to slam sanctions on Iran -- a move that is likely to shoot oil
Teheran is not unaware of these geopolitical factors
and is sitting pretty.
Geopolitical factors apart, Iran believes that
it has not violated the Nuclear Non-Proliferation Treaty (NPT) or
any statutes of the International Atomic Energy Agency (IAEA). In
fact, the NPT recommends that signatories to the treaty could obtain
assistance to build nuclear facilities for peaceful purposes from
All states that are party to the NPT have an inalienable
right to produce nuclear energy for peaceful purposes. Iran believes
that as this right is inalienable, it cannot be curtailed under
any pretext. It says that any attempt to do so would be an attempt
to undermine the treaty.
Legally, there is no obligation on the part of
Iran to negotiate or subject its peaceful nuclear programme to new
agreements outside the IAEA or the NPT. Therefore any suspension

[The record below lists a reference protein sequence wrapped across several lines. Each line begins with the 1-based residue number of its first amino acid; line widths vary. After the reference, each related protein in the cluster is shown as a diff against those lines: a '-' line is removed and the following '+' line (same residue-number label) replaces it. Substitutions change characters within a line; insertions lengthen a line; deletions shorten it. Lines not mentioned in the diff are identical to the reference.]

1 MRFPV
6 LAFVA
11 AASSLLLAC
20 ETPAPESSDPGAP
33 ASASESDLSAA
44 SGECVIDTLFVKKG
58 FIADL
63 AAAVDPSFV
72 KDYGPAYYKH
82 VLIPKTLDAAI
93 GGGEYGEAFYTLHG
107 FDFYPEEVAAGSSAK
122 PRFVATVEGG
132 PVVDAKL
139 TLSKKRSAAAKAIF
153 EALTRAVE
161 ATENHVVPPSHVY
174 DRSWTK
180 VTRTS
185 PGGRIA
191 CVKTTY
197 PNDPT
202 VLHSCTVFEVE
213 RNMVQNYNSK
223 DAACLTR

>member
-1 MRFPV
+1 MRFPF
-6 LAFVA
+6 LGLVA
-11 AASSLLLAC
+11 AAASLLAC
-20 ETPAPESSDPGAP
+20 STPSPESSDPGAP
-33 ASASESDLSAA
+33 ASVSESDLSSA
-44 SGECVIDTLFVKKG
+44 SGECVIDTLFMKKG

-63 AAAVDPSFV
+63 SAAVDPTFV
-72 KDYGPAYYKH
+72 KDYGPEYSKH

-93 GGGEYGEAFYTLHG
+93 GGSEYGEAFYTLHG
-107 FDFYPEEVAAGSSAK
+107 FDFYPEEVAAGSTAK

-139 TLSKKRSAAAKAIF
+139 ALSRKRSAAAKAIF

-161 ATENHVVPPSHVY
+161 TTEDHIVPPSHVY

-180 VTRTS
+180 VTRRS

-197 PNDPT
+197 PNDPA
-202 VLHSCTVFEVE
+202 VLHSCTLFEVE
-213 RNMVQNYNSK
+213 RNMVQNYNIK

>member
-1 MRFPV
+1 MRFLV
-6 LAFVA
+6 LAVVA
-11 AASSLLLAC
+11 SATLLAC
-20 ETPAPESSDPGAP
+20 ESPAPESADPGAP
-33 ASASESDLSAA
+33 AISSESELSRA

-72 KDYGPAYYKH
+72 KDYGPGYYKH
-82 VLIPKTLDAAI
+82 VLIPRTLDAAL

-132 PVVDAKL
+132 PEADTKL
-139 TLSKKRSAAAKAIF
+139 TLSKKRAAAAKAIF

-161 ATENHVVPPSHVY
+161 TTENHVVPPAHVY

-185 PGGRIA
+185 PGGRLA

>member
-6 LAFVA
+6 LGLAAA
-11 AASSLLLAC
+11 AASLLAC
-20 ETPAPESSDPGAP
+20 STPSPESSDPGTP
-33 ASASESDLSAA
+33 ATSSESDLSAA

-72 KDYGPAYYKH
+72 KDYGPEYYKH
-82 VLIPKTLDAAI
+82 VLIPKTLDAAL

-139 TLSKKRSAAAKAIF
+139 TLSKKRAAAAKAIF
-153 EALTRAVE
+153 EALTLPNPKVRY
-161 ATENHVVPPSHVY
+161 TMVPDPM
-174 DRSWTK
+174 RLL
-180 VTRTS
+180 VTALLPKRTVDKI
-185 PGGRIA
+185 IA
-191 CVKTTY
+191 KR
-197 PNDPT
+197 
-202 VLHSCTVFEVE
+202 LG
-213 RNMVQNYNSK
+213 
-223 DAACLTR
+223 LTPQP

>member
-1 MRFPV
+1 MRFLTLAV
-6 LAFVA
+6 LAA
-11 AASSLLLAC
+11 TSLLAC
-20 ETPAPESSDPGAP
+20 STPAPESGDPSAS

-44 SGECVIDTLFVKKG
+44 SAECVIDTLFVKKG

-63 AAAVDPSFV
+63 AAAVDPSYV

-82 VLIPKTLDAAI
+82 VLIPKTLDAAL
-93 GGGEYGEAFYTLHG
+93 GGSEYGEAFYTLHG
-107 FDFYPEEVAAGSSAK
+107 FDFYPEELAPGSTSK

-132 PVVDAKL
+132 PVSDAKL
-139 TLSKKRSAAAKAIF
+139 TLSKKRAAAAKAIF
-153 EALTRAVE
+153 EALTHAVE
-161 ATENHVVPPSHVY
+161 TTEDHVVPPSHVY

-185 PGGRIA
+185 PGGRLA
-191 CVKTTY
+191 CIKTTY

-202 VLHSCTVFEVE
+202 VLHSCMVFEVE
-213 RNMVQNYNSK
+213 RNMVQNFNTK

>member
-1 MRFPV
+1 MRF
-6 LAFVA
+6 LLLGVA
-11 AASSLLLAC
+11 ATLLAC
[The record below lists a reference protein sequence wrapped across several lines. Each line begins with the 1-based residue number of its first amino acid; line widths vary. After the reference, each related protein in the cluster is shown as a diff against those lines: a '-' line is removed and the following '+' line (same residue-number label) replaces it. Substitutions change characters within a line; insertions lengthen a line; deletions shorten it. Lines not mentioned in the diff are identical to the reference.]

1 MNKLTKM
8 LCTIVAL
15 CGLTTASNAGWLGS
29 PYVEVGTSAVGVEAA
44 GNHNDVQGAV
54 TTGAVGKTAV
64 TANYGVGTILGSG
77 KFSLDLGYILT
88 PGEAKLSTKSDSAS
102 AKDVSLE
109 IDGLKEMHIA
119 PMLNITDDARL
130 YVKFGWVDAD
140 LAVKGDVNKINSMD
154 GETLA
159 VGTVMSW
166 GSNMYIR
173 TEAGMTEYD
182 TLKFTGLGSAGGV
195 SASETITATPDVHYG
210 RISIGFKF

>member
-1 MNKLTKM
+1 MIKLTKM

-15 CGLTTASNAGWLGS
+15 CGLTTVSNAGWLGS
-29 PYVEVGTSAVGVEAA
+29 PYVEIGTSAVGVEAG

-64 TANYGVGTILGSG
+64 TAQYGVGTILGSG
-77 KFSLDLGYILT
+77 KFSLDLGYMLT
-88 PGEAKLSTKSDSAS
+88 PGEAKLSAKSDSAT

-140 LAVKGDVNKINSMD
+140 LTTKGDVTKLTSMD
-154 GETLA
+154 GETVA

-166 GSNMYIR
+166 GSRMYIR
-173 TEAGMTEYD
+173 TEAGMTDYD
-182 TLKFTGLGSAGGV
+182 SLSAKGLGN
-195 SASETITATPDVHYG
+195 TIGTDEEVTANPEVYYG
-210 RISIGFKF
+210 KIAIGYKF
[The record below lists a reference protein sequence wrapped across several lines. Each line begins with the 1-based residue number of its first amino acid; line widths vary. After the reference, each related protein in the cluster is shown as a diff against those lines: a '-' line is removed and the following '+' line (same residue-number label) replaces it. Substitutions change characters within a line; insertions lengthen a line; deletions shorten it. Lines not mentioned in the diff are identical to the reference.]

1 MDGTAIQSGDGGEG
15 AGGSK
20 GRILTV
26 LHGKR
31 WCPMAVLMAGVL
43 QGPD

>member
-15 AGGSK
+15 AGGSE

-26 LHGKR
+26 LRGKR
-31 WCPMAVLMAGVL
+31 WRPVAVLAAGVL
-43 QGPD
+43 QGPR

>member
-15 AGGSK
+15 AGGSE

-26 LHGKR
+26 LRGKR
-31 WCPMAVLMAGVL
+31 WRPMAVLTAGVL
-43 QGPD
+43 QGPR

of the nuclear programme could come as a voluntary step and not
under US or European pressure. Even the IAEA board of governors
in a previous report had underscored that suspension "is a
voluntary, non-legal-binding confidence-building measure".
However, in a report on Thursday, the IAEA claimed
that Teheran had not halted uranium enrichment and said three years
of IAEA probing had been unable to confirm ''the peaceful nature
of Iran's nuclear programme'' because of lack of cooperation from
The IAEA report, however, does not say that the
nuclear watchdog has been unable to confirm the military nature
of the Iran's nuclear programme.
The language of the IAEA report is no different from that went to
shape up its report on Iraq — a report that allowed room for
the the United States to interpret it the way it wanted and justify
its war on Iraq in 2003.
The whole issue over Iran's nuclear programme
is based on fear and suspicion entertained by the West which refuses
to believe Iran's claim. It is a question of lack of trust. The
West insists that Iran's nuclear programme is weapon-oriented and
to substantiate its claim it does not rely on concrete evidence
but reasons out by saying an oil-and-gas-rich country does not need
nuclear energy. Western nations fear that if Iran is allowed to
grow stronger, they will not be able to implement their designs
and strategies to dominate West Asia and exploit their resources.